Afghanistan may be one of the countries hit hardest by the novel coronavirus (COVID-19) outbreak than any other South Asian country. Very few within the country have the luxury to self-quarantine. Forced to ignore lockdown regulations and guidelines due to the daily wages much of the population relies on to survive, therefore increasing the risk of spreading the infection. Decades of war with the Taliban, a militant insurgency group waging war within the country has destroyed the already fractured healthcare system. The pandemic comes at the worst possible time – where the United States has cut $1 billion in aid to Afghanistan. Fears that the aid cut will throw gasoline on the fire and make it difficult for the country to control the outbreak. Surprisingly, positive coronavirus cases are low in contrast to western and eastern neighbors; Iran and Pakistan, albeit due to a limited testing capability of the Afghan Government and issues with collecting the figures. As positive infected cases steadily increase across the country healthcare professionals begin to bear the burden of the responsibility of trying to keep everyone alive while simultaneously avoiding infecting themselves and their families. Afghan doctors and nurses although ill-equipped with virtually no reliable source of sustainable funding for their hospitals and or clinics are fighting on the frontlines struggling to contain the virus with hopes of preventing it from becoming a highly deadly outbreak within the country. Afghanistan does not have the financial strength that western countries may fall back on to fight the outbreak and provide necessary bailouts or stimulus checks to citizens. At least three doctors in the capital city of Kabul have died as the coronavirus pandemic continues to rip through their ranks since its arrival date in February, officials confirmed.
The silver lining of the pandemic is it has promoted entrepreneurs to step up and inspire a culture of philanthropy and volunteerism to support those battling against the novel coronavirus virus.
Allow me to express my appreciation and gratitude to the heroism of the doctors and nurses putting their lives at risk to save others. It’s my pleasure to lead an initiative in collaboration with the Zamani Foundation to donate vital protective equipment for health care workers pic.twitter.com/B1VUbTgh1o
— Sultan Ghani (@SultanGhani_) May 1, 2020
An initiative championed as First Responders First is a collaboration between Sultan Ghani and Mustafa Zamani through non-profit organization, aiming to generate positive change all over the world by empowering communities to reach their goals. Through passion, kindness, and educational opportunities, the Zamani Foundation gives hope and inspires the leaders of tomorrow. The First Responders First initiative is aimed at protecting physicians and nurses, who have no choice but to get close to patients and treat those who are infected with COVID-19, sometimes without masks, gowns, and gloves they require to protect them from contracting the virus. The shortage of personal protective equipment (PPE) has been a cause of concern for frontline medics. Physicians have been purchasing their own equipment, relying on donations, or with the “do it yourself” protection gear. This initiative has been praised for gifting thousands of vital PPE; surgical masks, disposable gloves, eyes shield visors, hand sanitizers, and soaps to public hospitals and clinics for healthcare professionals to ensure their best outfitted to protect themselves and others while they grip with the crisis.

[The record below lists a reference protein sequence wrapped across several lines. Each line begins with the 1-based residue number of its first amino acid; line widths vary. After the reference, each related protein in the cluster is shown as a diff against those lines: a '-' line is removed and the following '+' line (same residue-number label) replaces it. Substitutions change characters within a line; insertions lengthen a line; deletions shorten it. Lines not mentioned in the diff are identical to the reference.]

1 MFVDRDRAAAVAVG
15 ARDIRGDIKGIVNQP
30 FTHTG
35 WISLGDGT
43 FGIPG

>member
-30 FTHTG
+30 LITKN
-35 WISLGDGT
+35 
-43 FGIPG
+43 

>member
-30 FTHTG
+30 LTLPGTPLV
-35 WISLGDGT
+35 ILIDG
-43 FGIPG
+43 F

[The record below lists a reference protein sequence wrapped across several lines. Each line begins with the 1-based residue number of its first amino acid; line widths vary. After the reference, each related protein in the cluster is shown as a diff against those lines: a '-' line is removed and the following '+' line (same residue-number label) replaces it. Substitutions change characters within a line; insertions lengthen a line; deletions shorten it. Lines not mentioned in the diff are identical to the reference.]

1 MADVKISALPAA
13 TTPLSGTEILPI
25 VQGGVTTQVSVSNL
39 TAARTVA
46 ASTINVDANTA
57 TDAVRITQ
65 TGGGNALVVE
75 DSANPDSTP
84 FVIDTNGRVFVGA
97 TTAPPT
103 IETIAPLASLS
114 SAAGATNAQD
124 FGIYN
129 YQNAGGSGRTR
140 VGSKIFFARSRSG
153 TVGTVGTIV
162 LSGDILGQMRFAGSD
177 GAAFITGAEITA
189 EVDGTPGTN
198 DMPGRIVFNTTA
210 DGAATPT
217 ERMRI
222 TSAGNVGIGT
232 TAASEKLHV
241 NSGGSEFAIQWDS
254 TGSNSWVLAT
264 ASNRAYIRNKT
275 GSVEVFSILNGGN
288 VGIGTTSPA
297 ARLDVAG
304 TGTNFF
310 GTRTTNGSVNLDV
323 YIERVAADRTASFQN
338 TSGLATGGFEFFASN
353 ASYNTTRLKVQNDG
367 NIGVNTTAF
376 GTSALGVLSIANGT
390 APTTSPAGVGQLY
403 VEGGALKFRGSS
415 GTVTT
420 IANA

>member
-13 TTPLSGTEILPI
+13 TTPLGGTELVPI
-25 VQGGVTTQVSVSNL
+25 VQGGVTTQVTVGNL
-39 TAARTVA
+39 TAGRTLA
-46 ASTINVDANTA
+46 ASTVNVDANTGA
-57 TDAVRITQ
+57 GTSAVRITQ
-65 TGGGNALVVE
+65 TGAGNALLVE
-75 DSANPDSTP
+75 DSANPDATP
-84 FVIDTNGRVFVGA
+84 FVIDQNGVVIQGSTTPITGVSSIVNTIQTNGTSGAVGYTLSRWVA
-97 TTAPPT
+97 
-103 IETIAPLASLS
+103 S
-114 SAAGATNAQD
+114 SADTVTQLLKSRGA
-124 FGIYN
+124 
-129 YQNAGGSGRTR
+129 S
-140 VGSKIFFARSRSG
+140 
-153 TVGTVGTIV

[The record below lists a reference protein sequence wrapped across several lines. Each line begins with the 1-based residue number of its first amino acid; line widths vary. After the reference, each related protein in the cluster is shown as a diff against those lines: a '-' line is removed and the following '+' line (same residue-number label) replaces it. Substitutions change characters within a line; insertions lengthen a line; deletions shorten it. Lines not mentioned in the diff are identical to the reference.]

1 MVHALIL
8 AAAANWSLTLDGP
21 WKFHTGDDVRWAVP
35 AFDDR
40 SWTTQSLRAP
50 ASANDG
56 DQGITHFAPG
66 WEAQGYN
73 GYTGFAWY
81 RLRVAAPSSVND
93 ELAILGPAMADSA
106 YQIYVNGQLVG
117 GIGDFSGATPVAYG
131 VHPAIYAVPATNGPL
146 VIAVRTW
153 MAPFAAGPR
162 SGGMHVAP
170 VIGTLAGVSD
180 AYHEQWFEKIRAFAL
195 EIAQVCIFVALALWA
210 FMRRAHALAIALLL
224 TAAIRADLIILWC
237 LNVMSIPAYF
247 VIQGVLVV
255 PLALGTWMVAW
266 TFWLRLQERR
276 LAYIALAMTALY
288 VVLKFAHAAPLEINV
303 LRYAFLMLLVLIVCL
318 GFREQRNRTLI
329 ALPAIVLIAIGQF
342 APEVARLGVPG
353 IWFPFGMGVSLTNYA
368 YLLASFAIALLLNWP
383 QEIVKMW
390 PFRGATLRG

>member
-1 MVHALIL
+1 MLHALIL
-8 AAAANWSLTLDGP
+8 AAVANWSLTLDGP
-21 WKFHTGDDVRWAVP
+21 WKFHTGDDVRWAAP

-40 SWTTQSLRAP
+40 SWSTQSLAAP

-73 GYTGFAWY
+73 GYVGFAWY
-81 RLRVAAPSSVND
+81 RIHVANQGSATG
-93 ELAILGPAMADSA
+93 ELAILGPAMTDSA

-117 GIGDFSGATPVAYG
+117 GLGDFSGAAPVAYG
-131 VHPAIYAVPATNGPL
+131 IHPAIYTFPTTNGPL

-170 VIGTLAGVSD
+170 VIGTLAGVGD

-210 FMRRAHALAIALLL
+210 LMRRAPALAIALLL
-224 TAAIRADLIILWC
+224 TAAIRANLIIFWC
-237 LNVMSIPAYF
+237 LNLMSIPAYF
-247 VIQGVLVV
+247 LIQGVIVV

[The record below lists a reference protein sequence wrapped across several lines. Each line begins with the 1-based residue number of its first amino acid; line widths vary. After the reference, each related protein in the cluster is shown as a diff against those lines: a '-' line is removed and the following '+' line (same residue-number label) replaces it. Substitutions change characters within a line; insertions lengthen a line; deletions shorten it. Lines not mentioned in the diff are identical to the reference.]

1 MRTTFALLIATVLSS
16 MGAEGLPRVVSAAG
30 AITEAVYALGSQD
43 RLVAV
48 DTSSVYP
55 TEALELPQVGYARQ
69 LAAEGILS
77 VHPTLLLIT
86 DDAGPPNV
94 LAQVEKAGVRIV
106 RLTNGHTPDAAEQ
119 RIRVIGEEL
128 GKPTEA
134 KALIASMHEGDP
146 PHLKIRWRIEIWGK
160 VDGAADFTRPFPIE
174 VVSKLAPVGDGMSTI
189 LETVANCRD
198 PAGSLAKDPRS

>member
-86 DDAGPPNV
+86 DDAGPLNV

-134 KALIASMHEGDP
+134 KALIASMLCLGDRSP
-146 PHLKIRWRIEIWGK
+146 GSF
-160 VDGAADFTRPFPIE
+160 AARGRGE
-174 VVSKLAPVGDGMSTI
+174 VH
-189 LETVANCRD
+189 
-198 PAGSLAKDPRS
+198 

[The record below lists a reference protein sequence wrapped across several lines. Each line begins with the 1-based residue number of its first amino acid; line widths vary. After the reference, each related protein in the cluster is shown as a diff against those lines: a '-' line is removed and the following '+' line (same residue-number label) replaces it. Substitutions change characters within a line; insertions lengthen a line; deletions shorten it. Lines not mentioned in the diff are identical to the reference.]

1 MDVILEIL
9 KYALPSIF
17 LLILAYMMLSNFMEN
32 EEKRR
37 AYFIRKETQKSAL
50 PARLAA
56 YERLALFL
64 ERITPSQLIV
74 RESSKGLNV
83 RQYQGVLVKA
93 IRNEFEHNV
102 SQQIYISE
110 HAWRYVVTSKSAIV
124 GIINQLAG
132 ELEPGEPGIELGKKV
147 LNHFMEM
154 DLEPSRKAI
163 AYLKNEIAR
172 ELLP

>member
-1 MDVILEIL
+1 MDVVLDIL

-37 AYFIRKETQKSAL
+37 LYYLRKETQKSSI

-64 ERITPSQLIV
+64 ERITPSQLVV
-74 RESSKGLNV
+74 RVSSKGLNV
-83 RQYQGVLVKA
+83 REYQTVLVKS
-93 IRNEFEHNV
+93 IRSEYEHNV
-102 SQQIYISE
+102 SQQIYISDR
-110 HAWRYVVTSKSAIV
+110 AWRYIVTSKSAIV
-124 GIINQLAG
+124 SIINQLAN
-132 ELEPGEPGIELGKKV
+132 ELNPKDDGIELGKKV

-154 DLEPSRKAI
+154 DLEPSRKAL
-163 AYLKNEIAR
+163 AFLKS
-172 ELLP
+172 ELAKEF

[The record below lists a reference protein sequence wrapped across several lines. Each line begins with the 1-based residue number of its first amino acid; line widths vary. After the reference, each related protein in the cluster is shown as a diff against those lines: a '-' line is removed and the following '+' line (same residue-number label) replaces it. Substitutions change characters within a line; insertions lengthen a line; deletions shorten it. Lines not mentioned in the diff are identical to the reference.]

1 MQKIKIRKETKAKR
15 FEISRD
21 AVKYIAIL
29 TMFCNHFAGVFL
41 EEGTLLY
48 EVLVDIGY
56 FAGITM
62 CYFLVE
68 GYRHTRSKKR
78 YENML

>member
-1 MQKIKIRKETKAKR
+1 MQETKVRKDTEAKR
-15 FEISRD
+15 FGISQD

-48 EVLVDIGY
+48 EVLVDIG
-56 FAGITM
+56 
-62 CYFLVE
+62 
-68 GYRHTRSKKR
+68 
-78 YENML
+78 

Meet the Entrepreneurs giving back:
Sultan Ghani is the President of the Ghani Group, established in 1927 under the brand name Ahmadzai Transport Company, now a privately held family owned company conglomerate specializing in support services for private and public sector working in Afghanistan and aboard. The company provides a wide scope of works and services that ranges from defense, transportation, construction, base operations, security and assessment services.
“Afghan generosity, hospitality, and kindness is a deeply rooted-integral part of our culture and tradition. What you do matters but who you help matters most of all.”- Mr. Ghani
Mustafa Zamani founded DGC International as an IT services company to help clients harness the power of innovation to drive change. Mr. Zamani used his visionary and entrepreneurial leadership to shape and refine the organization’s identity as a Global Defense company that provides Logistics, Operations, Training, and Mission Support.
Giving back and helping others is his personal passion. Mr. Zamani plays a hands-on role in the philanthropic activities of the Zamani Foundation, an institution devoted to engagement, education, employment, and empowerment of youth all over the world.
The world war against the virus the coronavirus will be lost if not properly fought right away. Afghanistan cannot afford to lose doctors to COVID-19. Charitable campaigns like these are imperative to prevent infections to save lives. It remains more important than ever before that doctors and nurses receive appreciation and financial support while they endure the stress of fighting the pandemic, especially in a suspectable hotspots like Afghanistan. In spite of all the dangers, Afghan doctors remain optimistic. Having experienced multiple wars, they believe the country is more prepared than previous crises in spite of all the obstacles. Witnessing the wave of compassion magnifying through charitable donations, volunteerism, and initiatives that provide assistance while they struggle with the outbreak. Although the nation is economically disadvantaged, they’re rich at heart and have hopes that they’ll be able to make it through this hardship as they have many times before.